Yesterday on the Today Show the subject was monitoring your child’s online activity. How far should you go? When is your child’s privacy a concern? When is their safety a greater concern?
Of course, parents are divided over these questions. On one hand, some parents think monitoring software is far too intrusive and communicates distrust and disrespect. On the other hand, some parents are more concerned about the dangers and temptation their child could encounter online. They want to be the first line of defense.
Here are some highlights from the interview:
- Secretive and risky online behavior is common. 54% of teens admit to engaging in risky online behavior, and 40% said they have given out personal information online, even though they thought they shouldn’t.
- Spying vs. Holding Accountable. Donna Rice Hughes (president of Enough is Enough) said parents need to use the tools that are available, like monitoring software, but parents should let their kids know why. Michelle Borba, Today Show contributor, echoed the same idea: it isn’t “spying” on your kids when you have communicated upfront what you are doing and why. Hughes recommends parents lay down the rules, monitor their kids’ activity, and if they break the rules, shrink their online privileges until they show they can be accountable.
- Good Communication + Technical Tools = Safety. One police chief says, “Software isn’t going to solve everything. Communication isn’t going to resolve everything. Put the two together in a family environment with a good support group, and we think you’ll raise successful children.”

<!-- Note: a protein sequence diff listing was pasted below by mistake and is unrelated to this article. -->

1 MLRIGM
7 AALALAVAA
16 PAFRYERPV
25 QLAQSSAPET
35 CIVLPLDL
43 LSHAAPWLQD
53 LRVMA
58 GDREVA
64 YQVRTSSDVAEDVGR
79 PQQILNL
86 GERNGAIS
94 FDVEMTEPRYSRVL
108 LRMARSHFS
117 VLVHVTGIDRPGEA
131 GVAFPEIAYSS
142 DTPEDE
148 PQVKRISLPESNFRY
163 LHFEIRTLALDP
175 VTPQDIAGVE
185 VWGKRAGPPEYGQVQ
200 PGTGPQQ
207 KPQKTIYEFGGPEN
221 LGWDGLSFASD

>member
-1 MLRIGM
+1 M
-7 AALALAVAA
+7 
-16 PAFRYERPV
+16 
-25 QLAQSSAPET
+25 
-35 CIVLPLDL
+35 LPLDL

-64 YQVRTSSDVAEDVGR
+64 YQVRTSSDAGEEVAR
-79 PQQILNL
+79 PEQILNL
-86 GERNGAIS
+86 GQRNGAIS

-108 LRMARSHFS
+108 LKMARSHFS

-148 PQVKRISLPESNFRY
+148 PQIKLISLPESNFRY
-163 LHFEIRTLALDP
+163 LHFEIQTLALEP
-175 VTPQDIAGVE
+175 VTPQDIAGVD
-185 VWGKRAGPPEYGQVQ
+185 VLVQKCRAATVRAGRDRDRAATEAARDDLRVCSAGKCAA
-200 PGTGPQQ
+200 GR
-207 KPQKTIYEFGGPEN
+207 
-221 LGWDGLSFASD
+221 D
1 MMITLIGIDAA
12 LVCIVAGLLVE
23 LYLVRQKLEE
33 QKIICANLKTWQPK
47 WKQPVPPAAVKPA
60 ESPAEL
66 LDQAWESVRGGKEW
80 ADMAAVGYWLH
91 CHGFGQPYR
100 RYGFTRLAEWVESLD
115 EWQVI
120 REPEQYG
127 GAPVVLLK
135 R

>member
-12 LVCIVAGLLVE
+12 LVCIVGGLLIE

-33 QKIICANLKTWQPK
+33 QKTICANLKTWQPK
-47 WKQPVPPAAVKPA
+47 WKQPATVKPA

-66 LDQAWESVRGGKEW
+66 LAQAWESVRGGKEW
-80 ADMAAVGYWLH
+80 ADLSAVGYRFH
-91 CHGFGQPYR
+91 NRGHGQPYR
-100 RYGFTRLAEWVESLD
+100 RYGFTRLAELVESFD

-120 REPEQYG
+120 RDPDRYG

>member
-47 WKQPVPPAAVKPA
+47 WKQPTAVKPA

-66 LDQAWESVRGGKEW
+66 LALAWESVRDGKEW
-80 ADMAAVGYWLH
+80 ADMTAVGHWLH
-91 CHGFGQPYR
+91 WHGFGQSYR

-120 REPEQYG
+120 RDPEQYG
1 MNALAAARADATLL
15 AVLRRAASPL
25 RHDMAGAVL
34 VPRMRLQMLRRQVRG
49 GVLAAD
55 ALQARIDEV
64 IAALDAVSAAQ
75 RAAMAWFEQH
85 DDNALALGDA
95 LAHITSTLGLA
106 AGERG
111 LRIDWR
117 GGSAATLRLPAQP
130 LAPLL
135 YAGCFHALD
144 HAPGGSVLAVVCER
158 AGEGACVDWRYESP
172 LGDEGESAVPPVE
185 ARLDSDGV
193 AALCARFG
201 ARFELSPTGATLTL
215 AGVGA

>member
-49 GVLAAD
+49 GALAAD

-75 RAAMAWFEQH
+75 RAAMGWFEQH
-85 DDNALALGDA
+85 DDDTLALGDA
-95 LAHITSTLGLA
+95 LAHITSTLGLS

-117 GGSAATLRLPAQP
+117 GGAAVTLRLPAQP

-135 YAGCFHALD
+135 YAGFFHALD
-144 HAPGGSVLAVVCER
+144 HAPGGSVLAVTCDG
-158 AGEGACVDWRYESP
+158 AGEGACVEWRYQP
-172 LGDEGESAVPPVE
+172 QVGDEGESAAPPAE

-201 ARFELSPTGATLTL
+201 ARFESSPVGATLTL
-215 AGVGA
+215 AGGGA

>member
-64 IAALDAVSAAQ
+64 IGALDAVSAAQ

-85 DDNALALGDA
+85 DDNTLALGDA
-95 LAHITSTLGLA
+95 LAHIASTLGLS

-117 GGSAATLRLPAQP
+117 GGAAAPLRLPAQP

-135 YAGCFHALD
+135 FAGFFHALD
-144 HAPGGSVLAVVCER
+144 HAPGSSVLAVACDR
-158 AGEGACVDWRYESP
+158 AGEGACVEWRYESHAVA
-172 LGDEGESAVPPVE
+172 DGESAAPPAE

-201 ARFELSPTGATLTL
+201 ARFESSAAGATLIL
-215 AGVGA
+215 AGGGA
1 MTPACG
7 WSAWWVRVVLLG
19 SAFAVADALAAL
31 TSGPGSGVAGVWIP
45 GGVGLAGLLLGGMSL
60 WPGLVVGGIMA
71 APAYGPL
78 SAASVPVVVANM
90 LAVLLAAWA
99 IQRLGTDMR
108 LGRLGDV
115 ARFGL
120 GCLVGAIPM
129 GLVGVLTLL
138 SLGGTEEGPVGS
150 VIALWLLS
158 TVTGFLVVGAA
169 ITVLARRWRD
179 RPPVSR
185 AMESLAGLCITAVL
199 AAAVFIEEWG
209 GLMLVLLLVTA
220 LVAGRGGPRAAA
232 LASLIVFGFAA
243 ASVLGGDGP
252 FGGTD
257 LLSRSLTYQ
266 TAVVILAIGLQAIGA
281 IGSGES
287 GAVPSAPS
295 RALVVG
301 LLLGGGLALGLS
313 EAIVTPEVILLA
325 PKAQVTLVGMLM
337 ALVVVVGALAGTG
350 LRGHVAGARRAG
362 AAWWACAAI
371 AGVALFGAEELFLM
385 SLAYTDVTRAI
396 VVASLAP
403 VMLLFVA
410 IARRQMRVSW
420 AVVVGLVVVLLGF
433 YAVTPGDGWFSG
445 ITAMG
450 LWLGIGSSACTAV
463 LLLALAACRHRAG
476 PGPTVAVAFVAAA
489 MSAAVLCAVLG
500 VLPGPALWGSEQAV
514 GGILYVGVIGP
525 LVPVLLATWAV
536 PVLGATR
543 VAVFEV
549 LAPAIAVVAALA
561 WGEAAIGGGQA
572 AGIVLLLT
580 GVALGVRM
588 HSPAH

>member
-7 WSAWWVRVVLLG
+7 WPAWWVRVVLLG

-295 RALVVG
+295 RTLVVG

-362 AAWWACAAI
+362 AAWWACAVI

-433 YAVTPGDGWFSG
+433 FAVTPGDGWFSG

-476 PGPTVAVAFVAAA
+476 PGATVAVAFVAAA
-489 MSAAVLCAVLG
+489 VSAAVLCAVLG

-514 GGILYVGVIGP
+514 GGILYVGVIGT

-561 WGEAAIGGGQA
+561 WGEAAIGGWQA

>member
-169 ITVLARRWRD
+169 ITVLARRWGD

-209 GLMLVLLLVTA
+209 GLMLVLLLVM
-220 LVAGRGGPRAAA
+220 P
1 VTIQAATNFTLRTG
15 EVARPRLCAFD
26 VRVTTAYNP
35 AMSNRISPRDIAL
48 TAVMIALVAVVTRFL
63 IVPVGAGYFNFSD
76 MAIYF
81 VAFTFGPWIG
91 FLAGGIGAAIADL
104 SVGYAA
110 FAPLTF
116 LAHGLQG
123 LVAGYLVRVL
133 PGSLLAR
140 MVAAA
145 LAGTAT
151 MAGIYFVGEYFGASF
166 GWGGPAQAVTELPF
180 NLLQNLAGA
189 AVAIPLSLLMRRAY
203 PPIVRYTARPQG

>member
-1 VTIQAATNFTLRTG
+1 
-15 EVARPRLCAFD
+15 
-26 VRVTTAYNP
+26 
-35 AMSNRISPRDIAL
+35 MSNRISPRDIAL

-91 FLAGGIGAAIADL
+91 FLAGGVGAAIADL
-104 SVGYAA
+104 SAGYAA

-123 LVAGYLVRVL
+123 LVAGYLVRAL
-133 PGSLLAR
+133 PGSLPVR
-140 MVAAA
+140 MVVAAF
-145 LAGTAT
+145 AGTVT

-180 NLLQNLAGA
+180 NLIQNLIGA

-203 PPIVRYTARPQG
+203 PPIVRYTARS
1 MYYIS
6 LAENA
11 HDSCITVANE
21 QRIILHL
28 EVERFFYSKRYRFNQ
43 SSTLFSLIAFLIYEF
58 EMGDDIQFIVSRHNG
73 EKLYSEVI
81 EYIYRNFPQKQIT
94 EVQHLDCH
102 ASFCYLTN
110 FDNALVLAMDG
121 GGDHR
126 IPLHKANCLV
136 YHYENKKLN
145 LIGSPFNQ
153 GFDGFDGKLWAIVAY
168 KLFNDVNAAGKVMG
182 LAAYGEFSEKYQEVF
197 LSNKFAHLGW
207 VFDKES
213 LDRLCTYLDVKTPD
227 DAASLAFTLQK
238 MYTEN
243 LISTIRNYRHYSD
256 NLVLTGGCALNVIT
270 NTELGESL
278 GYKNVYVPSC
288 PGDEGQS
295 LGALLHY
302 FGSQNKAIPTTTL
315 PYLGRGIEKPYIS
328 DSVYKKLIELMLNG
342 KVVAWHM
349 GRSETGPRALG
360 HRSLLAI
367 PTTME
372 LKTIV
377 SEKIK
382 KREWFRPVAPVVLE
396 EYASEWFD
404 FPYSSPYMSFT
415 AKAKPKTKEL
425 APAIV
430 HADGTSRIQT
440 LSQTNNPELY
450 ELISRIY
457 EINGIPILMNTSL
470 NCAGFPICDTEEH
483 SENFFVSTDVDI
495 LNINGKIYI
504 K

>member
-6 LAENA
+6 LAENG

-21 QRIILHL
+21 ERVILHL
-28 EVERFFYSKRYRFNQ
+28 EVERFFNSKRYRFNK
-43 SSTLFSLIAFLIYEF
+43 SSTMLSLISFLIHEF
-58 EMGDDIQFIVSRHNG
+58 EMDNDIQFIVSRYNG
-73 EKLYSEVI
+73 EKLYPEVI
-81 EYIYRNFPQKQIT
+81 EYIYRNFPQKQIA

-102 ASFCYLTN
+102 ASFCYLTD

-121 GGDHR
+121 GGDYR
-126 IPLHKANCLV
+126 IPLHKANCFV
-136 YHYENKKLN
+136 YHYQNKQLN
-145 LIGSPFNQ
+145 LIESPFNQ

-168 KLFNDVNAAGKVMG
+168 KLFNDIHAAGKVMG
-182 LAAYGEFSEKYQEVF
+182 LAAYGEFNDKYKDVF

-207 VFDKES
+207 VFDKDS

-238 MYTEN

- Use real world examples to teach. Educate yourself about specific instances where children have fallen into trouble because of risky online behavior. Use these examples to talk to your kids about appropriate and inappropriate behavior.
For more information:
- Watch our free online safety seminar. Learn about the dangers kids are facing online and how parents can be first line of defense.
- Read our own interview with Donna Rice Hughes on our Facebook page. About a week ago we asked Donna, “How can you talk to your teens about what kind of pictures they should (and should not) post online?” Read her answer on the Covenant Eyes Facebook page.
I have mixed feelings about this one. Having recently graduated from my parents’ “Lab Rat Academy”. I know firsthand that they think spying is the best policy in our house. I know why it is important to be careful online, but I don’t really understand my parents’ reasoning. That should be a parent’s #1 goal: to help the kid understand the why behind the protection.
Also, allow your children some sort of freedom. My parents were prying into everything, including my e-mail. They wouldn’t let me post on forums in online communities I could relate with (i.e. Goodreads). This especially was a struggle, because not many people really share my hobbies.
So, in a nutshell, while keeping children safe is good, they will be less likely to defy you if you are willing to allow them some commodities,
@Mark – I think that was the exact point they were making on the Today Show. Of course we allow children to benefit from the Internet. Of course we should allow them to make it a part of their social life and their learning experiences. But building a culture of accountability in the home is paramount.
luke – you can’t have accountability if you are over the shoulder constantly watching, supervising, and waiting for them to make a mistake. this type of software damages relationships, permanently
@Daniel – Not sure exactly what you mean. I agree you shouldn’t be constantly looking over someone’s shoulder, and I certainly agree that we shouldn’t be “mistake” focused when it come to Internet responsibility, but those are more attitude related issues. Many kinds of parental software solutions, used with that kind of attitude, could be a problem. But accountability software used with the right attitude actually strengthens relationships…at least that’s what the many testimonies we receive indicate. Help me understand a little better what you are getting at?